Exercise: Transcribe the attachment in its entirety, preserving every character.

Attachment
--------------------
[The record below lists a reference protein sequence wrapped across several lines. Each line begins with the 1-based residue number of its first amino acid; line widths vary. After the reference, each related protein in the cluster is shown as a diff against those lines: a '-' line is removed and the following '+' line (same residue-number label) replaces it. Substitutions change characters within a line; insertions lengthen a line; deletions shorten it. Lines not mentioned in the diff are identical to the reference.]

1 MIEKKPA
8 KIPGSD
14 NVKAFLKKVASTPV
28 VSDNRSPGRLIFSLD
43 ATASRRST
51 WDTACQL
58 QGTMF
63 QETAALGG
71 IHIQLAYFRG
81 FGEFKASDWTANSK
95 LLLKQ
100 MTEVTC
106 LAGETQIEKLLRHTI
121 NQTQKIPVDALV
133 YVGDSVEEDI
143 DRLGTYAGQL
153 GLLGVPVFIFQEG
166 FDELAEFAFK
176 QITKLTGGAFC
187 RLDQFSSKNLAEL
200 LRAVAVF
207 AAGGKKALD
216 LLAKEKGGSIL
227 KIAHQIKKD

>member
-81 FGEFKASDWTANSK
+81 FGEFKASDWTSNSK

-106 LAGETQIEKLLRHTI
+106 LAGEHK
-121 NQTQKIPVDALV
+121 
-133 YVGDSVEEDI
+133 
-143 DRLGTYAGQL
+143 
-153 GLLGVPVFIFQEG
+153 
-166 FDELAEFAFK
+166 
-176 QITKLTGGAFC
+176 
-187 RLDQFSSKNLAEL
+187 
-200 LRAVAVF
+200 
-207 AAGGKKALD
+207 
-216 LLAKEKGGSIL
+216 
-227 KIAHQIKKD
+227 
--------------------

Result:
[The record below lists a reference protein sequence wrapped across several lines. Each line begins with the 1-based residue number of its first amino acid; line widths vary. After the reference, each related protein in the cluster is shown as a diff against those lines: a '-' line is removed and the following '+' line (same residue-number label) replaces it. Substitutions change characters within a line; insertions lengthen a line; deletions shorten it. Lines not mentioned in the diff are identical to the reference.]

1 MIEKKPA
8 KIPGSD
14 NVKAFLKKVASTPV
28 VSDNRSPGRLIFSLD
43 ATASRRST
51 WDTACQL
58 QGTMF
63 QETAALGG
71 IHIQLAYFRG
81 FGEFKASDWTANSK
95 LLLKQ
100 MTEVTC
106 LAGETQIEKLLRHTI
121 NQTQKIPVDALV
133 YVGDSVEEDI
143 DRLGTYAGQL
153 GLLGVPVFIFQEG
166 FDELAEFAFK
176 QITKLTGGAFC
187 RLDQFSSKNLAEL
200 LRAVAVF
207 AAGGKKALD
216 LLAKEKGGSIL
227 KIAHQIKKD

>member
-81 FGEFKASDWTANSK
+81 FGEFKASDWTSNSK

-106 LAGETQIEKLLRHTI
+106 LAGEHK
-121 NQTQKIPVDALV
+121 
-133 YVGDSVEEDI
+133 
-143 DRLGTYAGQL
+143 
-153 GLLGVPVFIFQEG
+153 
-166 FDELAEFAFK
+166 
-176 QITKLTGGAFC
+176 
-187 RLDQFSSKNLAEL
+187 
-200 LRAVAVF
+200 
-207 AAGGKKALD
+207 
-216 LLAKEKGGSIL
+216 
-227 KIAHQIKKD
+227 